In the grips of the worst drought Chile has ever seen, the country is taking drastic measures in its capital, Santiago de Chile.
According to the local governor’s office, the city of nearly 6 million will adopt a four-tier water-rationing system to make the most of its dwindling water supply. The announcement came on the tail of 13 years of severe drought, which has significantly reduced the quantity of water that the city has to draw from.
Glass half empty
“A city can’t live without water,” said Claudio Orrego, the governor of the Santiago metropolitan region, during a press conference. “And we’re in an unprecedented situation in Santiago’s 491-year history where we have to prepare for there to not be enough water for everyone who lives here.”
Officials in the city are setting up a four-tier alert system, going from a ‘green’ to ‘red’ level that is meant to conserve local water supply and ensure that all inhabitants get at least the minimum necessary access to water. At the lowest level of need, this will involve the dissemination of public service announcements to inform locals that they need to reduce water use as much as reasonably possible and prioritizing the use of groundwater.
The next levels — “Preventive Early Warning” and code “Yellow” — will involve gradually-higher restrictions on water pressure throughout Santiago de Chile. If all else fails, code “Red” will see the implementation of 24-hour water cuts, by rotation, for over 1.7 million households. These households were selected as they are supplied by the Mapocho and Maipo Rivers, both of which have seen dramatic decreases in inflow over the last few years. These two rivers bring the majority of the water used in the capital city.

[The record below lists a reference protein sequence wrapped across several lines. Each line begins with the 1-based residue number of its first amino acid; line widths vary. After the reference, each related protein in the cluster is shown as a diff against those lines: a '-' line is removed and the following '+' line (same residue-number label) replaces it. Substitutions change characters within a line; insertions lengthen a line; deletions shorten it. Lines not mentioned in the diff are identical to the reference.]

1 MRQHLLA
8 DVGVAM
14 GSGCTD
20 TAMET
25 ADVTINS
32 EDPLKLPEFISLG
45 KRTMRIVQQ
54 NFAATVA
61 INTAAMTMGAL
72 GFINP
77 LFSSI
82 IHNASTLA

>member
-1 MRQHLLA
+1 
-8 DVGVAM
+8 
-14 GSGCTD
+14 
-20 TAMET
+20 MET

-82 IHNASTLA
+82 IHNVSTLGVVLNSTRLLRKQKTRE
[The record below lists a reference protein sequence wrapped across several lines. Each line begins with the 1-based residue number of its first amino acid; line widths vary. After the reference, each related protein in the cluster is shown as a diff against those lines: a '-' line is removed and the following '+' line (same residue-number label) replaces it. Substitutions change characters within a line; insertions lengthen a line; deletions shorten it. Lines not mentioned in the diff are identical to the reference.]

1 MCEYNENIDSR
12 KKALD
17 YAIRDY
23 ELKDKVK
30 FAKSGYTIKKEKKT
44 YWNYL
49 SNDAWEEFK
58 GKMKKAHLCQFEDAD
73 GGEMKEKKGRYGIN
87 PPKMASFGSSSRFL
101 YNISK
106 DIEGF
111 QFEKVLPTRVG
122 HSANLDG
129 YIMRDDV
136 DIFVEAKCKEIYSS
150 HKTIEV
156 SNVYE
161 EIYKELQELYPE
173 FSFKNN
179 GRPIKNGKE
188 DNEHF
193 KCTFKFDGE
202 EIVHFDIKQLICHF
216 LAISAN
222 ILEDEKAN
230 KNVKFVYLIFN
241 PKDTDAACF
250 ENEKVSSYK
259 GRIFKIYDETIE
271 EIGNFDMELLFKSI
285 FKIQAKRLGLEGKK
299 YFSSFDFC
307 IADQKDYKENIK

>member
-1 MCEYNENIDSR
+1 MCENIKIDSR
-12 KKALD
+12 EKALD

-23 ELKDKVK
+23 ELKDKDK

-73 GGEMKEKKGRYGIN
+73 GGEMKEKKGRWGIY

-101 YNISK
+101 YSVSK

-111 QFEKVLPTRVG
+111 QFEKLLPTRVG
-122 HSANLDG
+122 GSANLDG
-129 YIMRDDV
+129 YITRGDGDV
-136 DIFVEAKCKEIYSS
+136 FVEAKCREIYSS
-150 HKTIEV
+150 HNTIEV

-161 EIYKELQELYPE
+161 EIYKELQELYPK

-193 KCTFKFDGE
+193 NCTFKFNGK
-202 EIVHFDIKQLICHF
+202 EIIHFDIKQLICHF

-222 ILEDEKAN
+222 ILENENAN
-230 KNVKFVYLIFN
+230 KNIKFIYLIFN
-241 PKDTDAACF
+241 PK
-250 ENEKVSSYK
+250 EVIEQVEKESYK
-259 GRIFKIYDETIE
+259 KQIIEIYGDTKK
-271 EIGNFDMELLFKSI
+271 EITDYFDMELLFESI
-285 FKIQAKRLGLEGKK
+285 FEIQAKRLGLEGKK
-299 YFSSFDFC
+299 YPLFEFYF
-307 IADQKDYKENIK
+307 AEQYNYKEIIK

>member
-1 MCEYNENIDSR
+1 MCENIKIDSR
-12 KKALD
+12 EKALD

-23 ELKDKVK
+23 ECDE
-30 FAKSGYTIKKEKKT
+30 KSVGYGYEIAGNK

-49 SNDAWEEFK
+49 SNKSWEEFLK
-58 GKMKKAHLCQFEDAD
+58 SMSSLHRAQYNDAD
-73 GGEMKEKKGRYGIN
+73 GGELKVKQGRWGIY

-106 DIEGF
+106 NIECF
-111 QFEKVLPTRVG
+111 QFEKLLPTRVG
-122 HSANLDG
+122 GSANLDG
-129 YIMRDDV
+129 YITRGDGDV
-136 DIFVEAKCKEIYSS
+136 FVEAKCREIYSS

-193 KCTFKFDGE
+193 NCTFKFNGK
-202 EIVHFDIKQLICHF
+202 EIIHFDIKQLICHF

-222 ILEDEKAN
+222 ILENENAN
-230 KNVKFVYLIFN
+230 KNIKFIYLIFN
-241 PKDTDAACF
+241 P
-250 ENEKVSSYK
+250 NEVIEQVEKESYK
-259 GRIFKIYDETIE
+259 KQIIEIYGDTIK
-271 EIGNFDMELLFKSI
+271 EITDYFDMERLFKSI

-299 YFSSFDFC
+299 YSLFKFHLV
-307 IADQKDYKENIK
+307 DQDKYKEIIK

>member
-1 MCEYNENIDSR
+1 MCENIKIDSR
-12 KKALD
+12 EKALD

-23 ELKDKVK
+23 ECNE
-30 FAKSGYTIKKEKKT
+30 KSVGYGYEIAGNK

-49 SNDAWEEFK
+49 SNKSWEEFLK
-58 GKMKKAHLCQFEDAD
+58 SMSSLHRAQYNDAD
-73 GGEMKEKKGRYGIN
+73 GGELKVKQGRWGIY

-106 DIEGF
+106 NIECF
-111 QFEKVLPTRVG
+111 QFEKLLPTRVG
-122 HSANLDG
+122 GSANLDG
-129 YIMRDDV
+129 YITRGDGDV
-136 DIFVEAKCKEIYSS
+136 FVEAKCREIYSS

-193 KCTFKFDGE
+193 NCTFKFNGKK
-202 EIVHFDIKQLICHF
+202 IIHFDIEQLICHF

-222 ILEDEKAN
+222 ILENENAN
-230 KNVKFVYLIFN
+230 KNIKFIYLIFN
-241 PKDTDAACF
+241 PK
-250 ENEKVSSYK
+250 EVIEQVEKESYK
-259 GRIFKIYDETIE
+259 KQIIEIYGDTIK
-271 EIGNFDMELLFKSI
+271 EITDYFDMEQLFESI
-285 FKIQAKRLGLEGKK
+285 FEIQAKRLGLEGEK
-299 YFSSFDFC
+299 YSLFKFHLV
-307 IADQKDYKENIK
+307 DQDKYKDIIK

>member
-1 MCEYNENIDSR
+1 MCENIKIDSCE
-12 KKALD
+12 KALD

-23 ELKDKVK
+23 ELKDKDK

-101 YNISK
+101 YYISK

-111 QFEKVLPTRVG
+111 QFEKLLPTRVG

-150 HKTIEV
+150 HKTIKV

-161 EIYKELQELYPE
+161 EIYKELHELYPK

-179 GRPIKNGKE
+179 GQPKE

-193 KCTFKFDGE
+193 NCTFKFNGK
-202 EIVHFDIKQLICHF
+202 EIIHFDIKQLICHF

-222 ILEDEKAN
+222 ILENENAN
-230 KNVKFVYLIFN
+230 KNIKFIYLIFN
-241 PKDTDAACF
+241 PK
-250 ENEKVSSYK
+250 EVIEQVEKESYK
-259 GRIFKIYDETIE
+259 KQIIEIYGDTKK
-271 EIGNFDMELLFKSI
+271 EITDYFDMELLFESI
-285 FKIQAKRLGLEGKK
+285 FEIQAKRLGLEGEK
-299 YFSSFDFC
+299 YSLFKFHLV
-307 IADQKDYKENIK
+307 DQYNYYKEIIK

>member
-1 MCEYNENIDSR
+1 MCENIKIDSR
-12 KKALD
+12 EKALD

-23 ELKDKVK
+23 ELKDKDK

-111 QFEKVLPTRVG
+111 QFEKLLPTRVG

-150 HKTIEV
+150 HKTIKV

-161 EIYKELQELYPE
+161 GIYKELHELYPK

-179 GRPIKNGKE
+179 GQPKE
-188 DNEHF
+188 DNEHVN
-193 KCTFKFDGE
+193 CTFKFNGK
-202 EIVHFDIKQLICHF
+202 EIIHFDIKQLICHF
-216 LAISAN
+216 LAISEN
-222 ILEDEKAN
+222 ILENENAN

Government estimates say that water availability in Santiago de Chile has dropped between 10% and 37% over the last 30 years, and is projected to drop another 50% in the northern and central areas of Chile by 2060 — a stunning decrease.
According to Chilean President Gabriel Boric, the Las Condes, Lo Barnechea, and Vitacura neighborhoods, three of the most affluent in the country, are most at risk as they consume the most water. According to a study from the University of Chile cited by officials, they exceeded the world average water use by four or five times.
That being said, areas of the city that draw water from sources other than these two rivers will be exempt from the cuts.
Whether the program is actually implemented or not will depend on precipitation levels during the winter, which is just now starting in the Southern Hemisphere, according to authorities. Water deficit measurements (in liters per second) will be used to determine whether water cuts are needed. Such cuts could take place every 12, 6, or 4 days as needed to maintain water supply, and would each affect a different area of the city in succession.
“This is the first time in history that Santiago has a water rationing plan due to the severity of climate change,” Orrego said. “It’s important for citizens to understand that climate change is here to stay. It’s not just global, it’s local.”